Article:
Female pilots have been on the scene and in the skies not too long after the Wright brothers made their first historic flight. In honor of Women’s History Month, here’s a timeline showing those notable American women and their accomplishments beginning over a century ago.
Dubbed the first woman pilot in 1910 when the plane she was taxiing became airborne. She would go on to set a long-distance flying record for women of 10 miles on July 30, 1911, and then a 25-mile record in August 1911. She performed the lead role in the first movie made about flying, The Aviator’s Bride. In 1912, she joined aviator designer Glenn Martin as a Martin employee and became the first woman test pilot in America. In 1948, she would become the first female passenger to ride in a jet plane.
Earned her pilot’s license in 1911 after convincing the magazine she worked with to pay for her flying lessons so she could write about the experience. She would fly across the English Channel the following year, earning her the nickname America’s First Lady of the Air.
Dubbed the Flying Schoolgirl, -she became the first woman to fly the U.S. mail when she dropped mailbags from her plane at the Montana State Fair. Stinson captivated audiences worldwide with her fearless feats of aerial derring-do. In 1918, she became the first woman to fly both an experimental mail route from Chicago to New York and the regular route from N.Y to the District of Columbia.
The first female African American pilot received her license in 1921 in France. She was known as Brave Bess and Queen Bee for her famous stunts.
She took her first plane ride in 1920 and flew across the Atlantic as a passenger in June 1928 — becoming the first woman to do so. She also became the first woman to fly solo across the Atlantic as a pilot in 1932. She disappeared in1937 while attempting to be the first woman to fly around the world.
Set a record in women’s endurance flight from Oakland Municipal Airport, Calif., in a Travel Air, with a flight of 22 hours, 3 minutes in 1929.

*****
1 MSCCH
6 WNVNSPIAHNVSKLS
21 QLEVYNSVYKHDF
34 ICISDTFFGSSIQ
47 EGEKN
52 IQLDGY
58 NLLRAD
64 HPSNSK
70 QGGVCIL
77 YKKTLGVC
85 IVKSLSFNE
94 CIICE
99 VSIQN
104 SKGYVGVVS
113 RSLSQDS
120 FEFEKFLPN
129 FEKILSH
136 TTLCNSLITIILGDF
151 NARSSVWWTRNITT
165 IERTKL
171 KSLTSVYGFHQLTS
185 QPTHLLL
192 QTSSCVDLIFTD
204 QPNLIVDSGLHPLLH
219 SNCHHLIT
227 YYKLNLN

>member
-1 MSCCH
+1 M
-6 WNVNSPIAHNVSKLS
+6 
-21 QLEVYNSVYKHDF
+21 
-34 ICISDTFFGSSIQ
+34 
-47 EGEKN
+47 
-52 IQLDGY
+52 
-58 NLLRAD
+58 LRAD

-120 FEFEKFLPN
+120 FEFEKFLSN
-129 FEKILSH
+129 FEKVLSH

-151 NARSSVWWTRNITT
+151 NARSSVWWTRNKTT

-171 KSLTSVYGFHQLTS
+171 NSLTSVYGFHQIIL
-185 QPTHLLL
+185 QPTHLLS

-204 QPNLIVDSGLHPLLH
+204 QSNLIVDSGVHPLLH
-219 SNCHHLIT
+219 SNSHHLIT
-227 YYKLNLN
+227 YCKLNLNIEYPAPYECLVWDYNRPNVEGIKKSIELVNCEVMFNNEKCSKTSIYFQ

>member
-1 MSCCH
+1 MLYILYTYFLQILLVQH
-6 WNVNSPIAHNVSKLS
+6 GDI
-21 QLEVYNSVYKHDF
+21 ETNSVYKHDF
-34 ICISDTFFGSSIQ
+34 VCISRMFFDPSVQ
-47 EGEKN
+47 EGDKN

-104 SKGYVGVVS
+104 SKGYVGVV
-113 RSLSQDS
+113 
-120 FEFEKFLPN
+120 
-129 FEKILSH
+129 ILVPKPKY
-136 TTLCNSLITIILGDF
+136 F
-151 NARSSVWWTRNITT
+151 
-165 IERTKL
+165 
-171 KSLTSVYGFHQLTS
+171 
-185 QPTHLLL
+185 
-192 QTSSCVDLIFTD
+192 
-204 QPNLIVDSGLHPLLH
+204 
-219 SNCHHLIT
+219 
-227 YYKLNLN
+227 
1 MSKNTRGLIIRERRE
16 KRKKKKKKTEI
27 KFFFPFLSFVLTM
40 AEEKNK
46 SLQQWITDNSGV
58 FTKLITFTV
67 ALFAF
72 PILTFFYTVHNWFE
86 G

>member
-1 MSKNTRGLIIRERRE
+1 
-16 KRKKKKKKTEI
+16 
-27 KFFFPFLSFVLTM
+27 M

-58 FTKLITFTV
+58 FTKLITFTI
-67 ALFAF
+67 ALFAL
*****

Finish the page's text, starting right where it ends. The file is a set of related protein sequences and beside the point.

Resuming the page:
Broke Thaden’s record a month later with 26 hours, 21 minutes over Roosevelt Field, N.Y. She was also the youngest licensed pilot in the world at age 16.
The first woman of Chinese ancestry to earn a pilot’s license.
Anne Morrow Lindbergh
Wife of Charles Lindbergh, she was the first U.S. woman glider pilot and first woman recipient of the National Geographic Society’s Hubbard Award.
Phoebe Fairgrave Omelie
First woman transport pilot considered to be one of America’s top women pilots in the 1920s and 1930s. She developed a program for training women flight instructors and was appointed as Special Assistant for Air Intelligence of the National Advisory Committee for Aeronautics (the forerunner of NASA).
Earned her pilot’s license in 1932 while working as a beautician and cosmetics salesperson. She was the first woman to compete in the Bendix Transcontinental Air Race in 1935. She went on to win the race in 1938. In 1953 Cochran was appointed director of the Women Airforce Service Pilots (WASPs) during World War II and was the first woman to fly a bomber across the Atlantic Ocean. She was also the first woman to fly faster than the speed of sound in 1953, piloting an F-86.
Most women who learned to fly during World War II got instruction through the Civil Pilot Training Program. More than 935 women gained their licenses by 1941 with 43 serving qualified instructors.
As World War II progressed, women were able to break into many aspects of the aviation world. Many served as ferry and test pilots, mechanics, flight controllers, instructors, and aircraft production line workers. At the beginning of 1943, more than 30 percent of the aviation workforce were women.
Geraldine (Jerrie) Mock
The first woman to fly solo around the world (nearly 30 years after Earhart’s attempt), earning the nickname -the flying housewife and an FAA award from President Lyndon B. Johnson. She was also one of the first women to study aeronautical engineering at Ohio State University.
Emily Howell-Warner learned to fly at Clinton Aviation Company in the 1960s. She then became the school’s manager and chief pilot. In 1973, she became the first female pilot at a scheduled U.S. airline when Frontier Airlines hired her. She became the first female captain three years later.
On June 18, 1983, Ride made her mark as a trailblazer when she strapped into her seat on the Space Shuttle Challenger becoming America’s first female astronaut.
American Airlines’ first female captain in 1986. She also led the airline’s first-ever all-female flight crew of a Boeing 727 jetliner.
Became the Navy’s first African American female naval flight officer in 1989. After eight years of service, she became a White House Fellow in the Treasury Department and earned an MBA from Johns Hopkins. President Obama appointed her to the U.S. Naval Academy Board of Visitors in 2016.
Flew around the world in a helicopter in 97 days, becoming the first woman to achieve the feat. She did it again (flying solo) in 2000, and became the first woman to fly a helicopter to the South Pole in 2003.
Earned a master’s degree in aeronautics and astronautics from Stanford University before she joined the Air Force in 1992. She became the first female fighter pilot in the U.S. Air Force in 1993 and the first female fighter wing commander in 2012.